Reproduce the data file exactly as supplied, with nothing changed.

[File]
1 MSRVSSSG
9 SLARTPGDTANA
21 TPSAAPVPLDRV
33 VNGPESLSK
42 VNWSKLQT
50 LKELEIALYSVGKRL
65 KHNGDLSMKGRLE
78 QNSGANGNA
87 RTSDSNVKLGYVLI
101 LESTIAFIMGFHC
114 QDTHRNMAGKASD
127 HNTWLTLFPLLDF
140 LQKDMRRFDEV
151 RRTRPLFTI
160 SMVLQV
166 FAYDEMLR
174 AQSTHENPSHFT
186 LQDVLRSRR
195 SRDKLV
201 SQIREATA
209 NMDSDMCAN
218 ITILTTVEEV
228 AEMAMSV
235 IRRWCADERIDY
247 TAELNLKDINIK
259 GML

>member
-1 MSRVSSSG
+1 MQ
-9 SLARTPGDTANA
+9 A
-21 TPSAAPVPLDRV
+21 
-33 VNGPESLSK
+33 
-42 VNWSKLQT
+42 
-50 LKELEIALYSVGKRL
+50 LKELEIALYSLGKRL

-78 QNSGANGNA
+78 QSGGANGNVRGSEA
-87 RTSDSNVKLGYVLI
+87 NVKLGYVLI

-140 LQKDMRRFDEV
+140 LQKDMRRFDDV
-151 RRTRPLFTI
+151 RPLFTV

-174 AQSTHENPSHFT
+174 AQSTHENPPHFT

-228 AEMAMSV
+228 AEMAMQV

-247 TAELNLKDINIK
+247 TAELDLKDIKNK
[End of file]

1 MSRVSSSG
9 SLARTPGDTANA
21 TPSAAPVPLDRV
33 VNGPESLSK
42 VNWSKLQT
50 LKELEIALYSVGKRL
65 KHNGDLSMKGRLE
78 QNSGANGNA
87 RTSDSNVKLGYVLI
101 LESTIAFIMGFHC
114 QDTHRNMAGKASD
127 HNTWLTLFPLLDF
140 LQKDMRRFDEV
151 RRTRPLFTI
160 SMVLQV
166 FAYDEMLR
174 AQSTHENPSHFT
186 LQDVLRSRR
195 SRDKLV
201 SQIREATA
209 NMDSDMCAN
218 ITILTTVEEV
228 AEMAMSV
235 IRRWCADERIDY
247 TAELNLKDINIK
259 GML

>member
-1 MSRVSSSG
+1 MQ
-9 SLARTPGDTANA
+9 A
-21 TPSAAPVPLDRV
+21 
-33 VNGPESLSK
+33 
-42 VNWSKLQT
+42 
-50 LKELEIALYSVGKRL
+50 LKELEIALYSLGKRL

-78 QNSGANGNA
+78 QSGGANGNVRGSEA
-87 RTSDSNVKLGYVLI
+87 NVKLGYVLI

-140 LQKDMRRFDEV
+140 LQKDMRRFDDV
-151 RRTRPLFTI
+151 RPLFTV

-174 AQSTHENPSHFT
+174 AQSTHENPPHFT

-228 AEMAMSV
+228 AEMAMQV

-247 TAELNLKDINIK
+247 TAELDLKDIKNK